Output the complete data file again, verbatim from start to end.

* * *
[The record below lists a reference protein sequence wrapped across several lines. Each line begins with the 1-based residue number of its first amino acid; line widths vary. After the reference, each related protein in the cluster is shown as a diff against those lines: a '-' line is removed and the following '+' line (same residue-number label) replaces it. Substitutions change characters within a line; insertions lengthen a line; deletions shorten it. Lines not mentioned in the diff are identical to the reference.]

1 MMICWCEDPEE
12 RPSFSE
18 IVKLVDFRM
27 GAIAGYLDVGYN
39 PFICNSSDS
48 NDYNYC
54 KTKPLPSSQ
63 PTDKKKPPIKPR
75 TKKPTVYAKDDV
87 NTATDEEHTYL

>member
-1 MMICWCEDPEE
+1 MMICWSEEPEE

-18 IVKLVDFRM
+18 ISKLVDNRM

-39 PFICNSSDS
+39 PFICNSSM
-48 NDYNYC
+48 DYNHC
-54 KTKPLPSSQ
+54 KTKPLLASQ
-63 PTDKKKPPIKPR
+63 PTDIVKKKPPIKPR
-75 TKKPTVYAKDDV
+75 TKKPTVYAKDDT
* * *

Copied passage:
[The record below lists a reference protein sequence wrapped across several lines. Each line begins with the 1-based residue number of its first amino acid; line widths vary. After the reference, each related protein in the cluster is shown as a diff against those lines: a '-' line is removed and the following '+' line (same residue-number label) replaces it. Substitutions change characters within a line; insertions lengthen a line; deletions shorten it. Lines not mentioned in the diff are identical to the reference.]

1 MMICWCEDPEE
12 RPSFSE
18 IVKLVDFRM
27 GAIAGYLDVGYN
39 PFICNSSDS
48 NDYNYC
54 KTKPLPSSQ
63 PTDKKKPPIKPR
75 TKKPTVYAKDDV
87 NTATDEEHTYL

>member
-1 MMICWCEDPEE
+1 MMICWSEEPEE

-18 IVKLVDFRM
+18 ISKLVDNRM

-39 PFICNSSDS
+39 PFICNSSM
-48 NDYNYC
+48 DYNHC
-54 KTKPLPSSQ
+54 KTKPLLASQ
-63 PTDKKKPPIKPR
+63 PTDIVKKKPPIKPR
-75 TKKPTVYAKDDV
+75 TKKPTVYAKDDT